Tag: EnMart

The Intangible Extras

Ordering a sublimation system means that you’re going to get basically the same thing – a printer,  some ink,  some paper,  maybe some practice fabric,  maybe some blanks,  but the essentials won’t vary all that much.   Prices may vary some,  depending on where and when you’re buying,  but they most likely won’t be all that different from place to place.   Really,  when you’re purchasing a sublimation system,  it’s about the intangible extras,   the things you can’t really see or touch,  but which can make your shopping experience, and your subsequent sublimation experience, good or bad.   Since some of you reading this may not be entirely familiar with Enmart,  I thought I’d take a minute to point out the extras that EnMart can offer to those buying a sublimation system.

Knowledge – EnMart has been involved in inkjet sublimation practically since inkjet sublimation has existed.    Our parent company,  Ensign Emblem,  worked to bring inkjet sublimation to industrial laundries.   Ensign Emblem also does production sublimation,  primarily patches,  for customers of both Ensign and EnMart.   We understand sublimation.   We’ve done it for years,  and all the knowledge and expertise we’ve gained is now available to our EnMart customers.   If you have questions about sublimation,  and want answers from people who’ve actually sublimated goods in a production setting,  you want to talk to us.

Support – The same techs that support our in-house sublimation would be the ones who would support your sublimation efforts if you purchased a system from EnMart.   Our techs are experienced at keeping sublimation systems running on a continual basis.   Our support is available during East Coast business hours,  but our techs also often answer questions submitted via e-mail in the hours when the company is closed.   We do our best to make sure our customers get a rapid response when they have issues.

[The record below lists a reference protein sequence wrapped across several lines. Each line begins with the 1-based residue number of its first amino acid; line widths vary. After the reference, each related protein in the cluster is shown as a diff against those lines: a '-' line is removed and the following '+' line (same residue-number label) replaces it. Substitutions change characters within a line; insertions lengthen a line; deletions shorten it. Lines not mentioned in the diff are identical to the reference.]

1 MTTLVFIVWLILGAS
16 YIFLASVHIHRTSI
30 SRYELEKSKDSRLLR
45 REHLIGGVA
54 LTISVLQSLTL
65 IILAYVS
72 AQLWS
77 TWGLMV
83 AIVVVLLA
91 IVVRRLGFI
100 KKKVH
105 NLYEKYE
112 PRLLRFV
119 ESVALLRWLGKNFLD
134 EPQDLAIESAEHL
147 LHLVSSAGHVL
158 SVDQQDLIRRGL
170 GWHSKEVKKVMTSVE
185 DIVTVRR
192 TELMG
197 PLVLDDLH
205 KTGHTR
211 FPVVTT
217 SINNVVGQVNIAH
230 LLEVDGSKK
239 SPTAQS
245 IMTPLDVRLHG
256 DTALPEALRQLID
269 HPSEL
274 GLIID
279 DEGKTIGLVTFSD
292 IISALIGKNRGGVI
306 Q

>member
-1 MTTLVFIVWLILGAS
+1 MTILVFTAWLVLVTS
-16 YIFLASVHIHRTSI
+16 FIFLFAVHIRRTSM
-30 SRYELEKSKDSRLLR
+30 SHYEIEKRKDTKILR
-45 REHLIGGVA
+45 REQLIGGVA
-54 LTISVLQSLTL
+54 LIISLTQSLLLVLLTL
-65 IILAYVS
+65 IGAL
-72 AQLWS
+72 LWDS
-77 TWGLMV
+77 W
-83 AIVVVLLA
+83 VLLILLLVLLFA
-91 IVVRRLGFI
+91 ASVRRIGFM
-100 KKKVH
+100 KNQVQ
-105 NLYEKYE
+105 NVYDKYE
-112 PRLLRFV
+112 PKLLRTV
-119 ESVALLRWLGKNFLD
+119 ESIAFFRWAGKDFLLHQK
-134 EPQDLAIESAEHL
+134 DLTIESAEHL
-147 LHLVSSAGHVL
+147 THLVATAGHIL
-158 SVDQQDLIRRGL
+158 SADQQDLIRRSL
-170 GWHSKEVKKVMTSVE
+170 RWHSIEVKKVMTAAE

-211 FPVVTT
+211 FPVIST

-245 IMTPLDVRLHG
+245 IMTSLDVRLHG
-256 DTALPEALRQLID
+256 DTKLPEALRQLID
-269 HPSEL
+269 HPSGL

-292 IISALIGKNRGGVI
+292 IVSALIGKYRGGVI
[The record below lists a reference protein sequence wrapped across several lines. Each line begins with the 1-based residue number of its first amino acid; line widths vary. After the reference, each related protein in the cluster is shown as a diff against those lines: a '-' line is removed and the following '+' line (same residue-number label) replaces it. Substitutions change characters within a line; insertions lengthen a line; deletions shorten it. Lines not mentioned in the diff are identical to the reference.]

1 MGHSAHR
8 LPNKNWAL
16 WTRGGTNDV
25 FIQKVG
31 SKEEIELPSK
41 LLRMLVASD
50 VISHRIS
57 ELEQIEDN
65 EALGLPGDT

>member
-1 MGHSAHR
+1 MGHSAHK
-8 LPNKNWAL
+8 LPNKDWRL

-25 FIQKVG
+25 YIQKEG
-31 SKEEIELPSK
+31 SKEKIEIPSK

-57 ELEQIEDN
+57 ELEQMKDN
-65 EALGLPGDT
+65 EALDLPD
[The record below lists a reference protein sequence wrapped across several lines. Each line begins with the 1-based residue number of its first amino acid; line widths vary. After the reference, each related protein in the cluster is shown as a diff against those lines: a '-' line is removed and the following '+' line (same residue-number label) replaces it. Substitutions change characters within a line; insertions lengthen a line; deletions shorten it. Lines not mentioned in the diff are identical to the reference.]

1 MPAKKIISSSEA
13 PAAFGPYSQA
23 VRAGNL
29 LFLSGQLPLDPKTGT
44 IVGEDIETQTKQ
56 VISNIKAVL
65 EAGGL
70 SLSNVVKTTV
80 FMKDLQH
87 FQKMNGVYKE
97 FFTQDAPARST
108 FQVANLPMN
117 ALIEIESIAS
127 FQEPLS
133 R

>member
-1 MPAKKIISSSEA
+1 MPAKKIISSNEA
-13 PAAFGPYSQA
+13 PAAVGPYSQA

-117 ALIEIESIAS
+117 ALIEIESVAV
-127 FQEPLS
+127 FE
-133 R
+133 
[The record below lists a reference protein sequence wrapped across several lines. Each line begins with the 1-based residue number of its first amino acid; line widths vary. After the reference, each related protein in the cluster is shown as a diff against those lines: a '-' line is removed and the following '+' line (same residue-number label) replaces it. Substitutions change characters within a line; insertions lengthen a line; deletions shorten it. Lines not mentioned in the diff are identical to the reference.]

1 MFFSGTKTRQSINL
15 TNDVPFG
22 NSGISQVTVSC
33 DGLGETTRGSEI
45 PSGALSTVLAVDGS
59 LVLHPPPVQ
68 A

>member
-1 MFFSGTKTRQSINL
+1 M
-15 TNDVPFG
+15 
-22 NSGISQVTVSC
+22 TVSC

Speed – When you’re on a deadline,  getting goods quickly is vital.   At EnMart,  most orders for in stock goods will ship same day if ordered by 2 p.m. Eastern Standard Time.    We are also a one or two day ground shipment away for almost half the country.   Don’t wait days for your order to ship – order from EnMart and get your items when you need them.

Minimums – Other than a $25 minimum order requirement,  which can be met with a combination of any items in the store,  EnMart doesn’t have minimum requirements.   Want to order one mugcutting board or ink cartridge?  Go right ahead.   As long as you meet the $25 minimum order requirement,   you can purchase one of everything we have in stock if that’s what you want to do.

Customer Service – A friendly voice on the other end of the phone when you have a problem or question can be invaluable.   EnMart’s customer service staff is dedicated to providing fast,  efficient service,   while also being friendly and approachable.   We make an effort to get to know our customers and remember their preferences.    A supply company and a customer service rep that knows your company can be a valuable source of support and advice.

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Buying a Heat Press

dc16ap3A question that often comes up in forums and groups about sublimation is what kind of heat press is necessary.   Do you need specialized presses for mugs?  How big should the press be?   Is a cheap press made in China that you found on eBay going to work?  What brand of press do experienced sublimation experts recommend?   A heat press is a larger purchase,  so it’s easy to understand why there would be a lot of questions.   Since we’ve been sublimating and dealing with sublimation supplies (and heat presses) for a lot of years,  I thought I’d try to answer some of the questions I see most frequently.

Q1:  Do you need a specialized press for any good that isn’t flat?  For the most part,  yes.   Hats,  mugs,  plates,  anything that isn’t flat will most likely require a specialized press in order to take a sublimated print.    In some cases,  where a lot of different items will be sublimated,  a combo heat press might be the best option.  This type of press is usually a flat swingaway press that comes with attachments that will allow you to do mugs and other goods that aren’t flat.   A standalone cap press will have a curved platen that allows you to sublimate caps faster and more easily.    Mug presses are generally adjustable and are designed to handle different sizes and shapes of mugs.    If you’re planning to sublimate a lot of one particular item,  investing in a specialty press can be a wise move.

Q2:  How big should the press be?  What’s the biggest thing you’ll ever be likely to sublimate?   The answer to that question will help determine how big your press should be.   Keep in mind that smaller presses may have smaller price tags,  but they aren’t always suitable for a production environment.   When deciding on the size of your press,  you should also take into account how often it will be used,  and for how long each time.    Optional extras like air operated opening should also be considered.   They may add to the cost of the press,  but they’ll save a ton of wear and tear on the operator.